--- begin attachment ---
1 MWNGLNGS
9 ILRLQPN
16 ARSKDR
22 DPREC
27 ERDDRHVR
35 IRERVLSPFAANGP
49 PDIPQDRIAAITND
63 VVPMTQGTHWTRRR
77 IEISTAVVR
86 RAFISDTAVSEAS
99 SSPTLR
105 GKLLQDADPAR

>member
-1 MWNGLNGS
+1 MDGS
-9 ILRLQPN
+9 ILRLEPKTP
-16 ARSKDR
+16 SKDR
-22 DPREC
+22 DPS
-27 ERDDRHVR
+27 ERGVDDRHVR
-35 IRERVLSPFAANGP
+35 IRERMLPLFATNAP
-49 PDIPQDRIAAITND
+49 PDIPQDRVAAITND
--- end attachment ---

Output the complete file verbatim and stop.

1 MWNGLNGS
9 ILRLQPN
16 ARSKDR
22 DPREC
27 ERDDRHVR
35 IRERVLSPFAANGP
49 PDIPQDRIAAITND
63 VVPMTQGTHWTRRR
77 IEISTAVVR
86 RAFISDTAVSEAS
99 SSPTLR
105 GKLLQDADPAR

>member
-1 MWNGLNGS
+1 MDGS
-9 ILRLQPN
+9 ILRLEPKTP
-16 ARSKDR
+16 SKDR
-22 DPREC
+22 DPS
-27 ERDDRHVR
+27 ERGVDDRHVR
-35 IRERVLSPFAANGP
+35 IRERMLPLFATNAP
-49 PDIPQDRIAAITND
+49 PDIPQDRVAAITND